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Choosing Courses

Coursework is a key component of a number of the degree programmes offered by the School for Advanced Legal Studies (SALS). Students undertaking a Postgraduate Diploma, or an LLM by coursework only (Professional Master), or an LLM or MPhil by coursework and dissertation, must complete four courses.

For a general degree, students can choose from the courses listed in the Law Faculty handbook - but for a specialised qualification, students must comply with the rules of that programme, which are available in the Law Faculty Handbook.

Please note: While you are generally free to choose any of the listed courses, there are some important issues to be aware of when making your selection:

  • If you would like to pursue a specialist PGDipLLM or MPhil or qualification, you must consider which courses must be taken to secure that specialisation. These rules are comprehensively set out in the Faculty Handbook.
  • Some course convenors prescribe prerequisites for enrolment in their courses. Only those students who comply with these requirements can take the course.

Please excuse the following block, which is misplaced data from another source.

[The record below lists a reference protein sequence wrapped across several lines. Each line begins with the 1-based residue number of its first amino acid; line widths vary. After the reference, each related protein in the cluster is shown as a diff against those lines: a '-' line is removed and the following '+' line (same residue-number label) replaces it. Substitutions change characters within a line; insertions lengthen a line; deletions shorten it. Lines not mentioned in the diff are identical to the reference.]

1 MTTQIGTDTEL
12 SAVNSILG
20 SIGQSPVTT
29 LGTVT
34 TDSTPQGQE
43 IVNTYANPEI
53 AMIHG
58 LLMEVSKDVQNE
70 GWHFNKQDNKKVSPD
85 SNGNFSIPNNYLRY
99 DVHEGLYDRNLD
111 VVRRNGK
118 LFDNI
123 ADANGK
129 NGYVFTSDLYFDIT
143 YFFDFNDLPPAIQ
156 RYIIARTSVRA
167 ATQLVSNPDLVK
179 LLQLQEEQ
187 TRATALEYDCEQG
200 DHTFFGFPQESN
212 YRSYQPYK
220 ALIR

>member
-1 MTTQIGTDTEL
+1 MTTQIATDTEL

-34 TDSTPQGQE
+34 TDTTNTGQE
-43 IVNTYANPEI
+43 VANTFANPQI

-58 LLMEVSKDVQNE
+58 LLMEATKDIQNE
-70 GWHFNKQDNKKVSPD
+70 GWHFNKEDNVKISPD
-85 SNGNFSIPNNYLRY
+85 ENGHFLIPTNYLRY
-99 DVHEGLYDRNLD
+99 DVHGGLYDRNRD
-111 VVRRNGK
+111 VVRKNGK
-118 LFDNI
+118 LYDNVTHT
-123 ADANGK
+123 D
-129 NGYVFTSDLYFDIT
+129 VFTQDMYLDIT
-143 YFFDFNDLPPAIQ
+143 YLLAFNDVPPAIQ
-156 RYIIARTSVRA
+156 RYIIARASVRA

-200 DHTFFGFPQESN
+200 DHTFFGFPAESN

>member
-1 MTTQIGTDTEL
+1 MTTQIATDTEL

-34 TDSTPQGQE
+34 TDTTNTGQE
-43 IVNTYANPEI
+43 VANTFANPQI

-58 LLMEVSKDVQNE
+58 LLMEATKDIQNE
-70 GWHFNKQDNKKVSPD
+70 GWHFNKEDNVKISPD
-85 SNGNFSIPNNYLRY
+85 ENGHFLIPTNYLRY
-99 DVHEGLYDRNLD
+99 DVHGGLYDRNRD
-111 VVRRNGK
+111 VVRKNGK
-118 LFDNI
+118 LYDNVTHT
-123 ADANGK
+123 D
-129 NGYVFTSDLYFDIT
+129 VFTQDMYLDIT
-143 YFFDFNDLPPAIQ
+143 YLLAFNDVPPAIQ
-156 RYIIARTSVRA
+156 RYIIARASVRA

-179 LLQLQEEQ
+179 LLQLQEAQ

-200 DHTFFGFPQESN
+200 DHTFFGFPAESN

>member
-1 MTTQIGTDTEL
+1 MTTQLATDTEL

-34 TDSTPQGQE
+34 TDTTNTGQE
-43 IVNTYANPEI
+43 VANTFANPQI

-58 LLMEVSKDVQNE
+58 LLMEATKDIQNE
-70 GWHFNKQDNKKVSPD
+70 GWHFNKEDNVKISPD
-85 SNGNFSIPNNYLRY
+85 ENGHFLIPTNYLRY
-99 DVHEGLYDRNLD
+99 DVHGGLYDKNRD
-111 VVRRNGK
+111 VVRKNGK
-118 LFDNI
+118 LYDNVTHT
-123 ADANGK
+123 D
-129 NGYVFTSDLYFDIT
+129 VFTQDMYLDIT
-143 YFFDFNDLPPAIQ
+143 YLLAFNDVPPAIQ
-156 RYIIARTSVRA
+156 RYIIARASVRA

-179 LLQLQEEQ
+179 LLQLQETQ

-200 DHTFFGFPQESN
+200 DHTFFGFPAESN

• If you are doing a full-time programme, pay attention to the semester in which your preferred courses are offered. You should select two first semester courses and two second semester courses. Courses denoted with an 'F'-suffix are first semester courses and those with an 'S'-suffix are second semester courses.
  • Some courses are whole-year courses and run throughout the year. These courses effectively amount to a double course, and are identified by a 'W'-suffix.
  • While all effort is taken to run all courses every year, in some years courses may not be on offer due to the unavailability of lecturers. Should this be the case, the words 'not on offer' will appear next to the courses name in the Faculty Handbook.
  • All courses require a minimum of 5 students. Therefore, some courses may be cancelled should student interest be below this threshold. In these circumstances you may be required to choose another course. This rule will not apply should the course constitute a compulsory course for any specialisation.
  • Students must be resident in Cape Town for the coursework components of the degree.
  • Finally, while every effort is made to avoid any timetable clash between all the courses on offer, this is on occasion impossible. We will however ensure that there are no timetable clashes for compulsory courses within a specialisation.
  • The School for Advanced Legal Studies' courses are all detailed in the Law Faculty Handbook and courses are also listed on each Faculty departmental site - at www.privatelaw.uct.ac.za; www.publiclaw.uct.ac.za; and www.commerciallaw.uct.ac.za.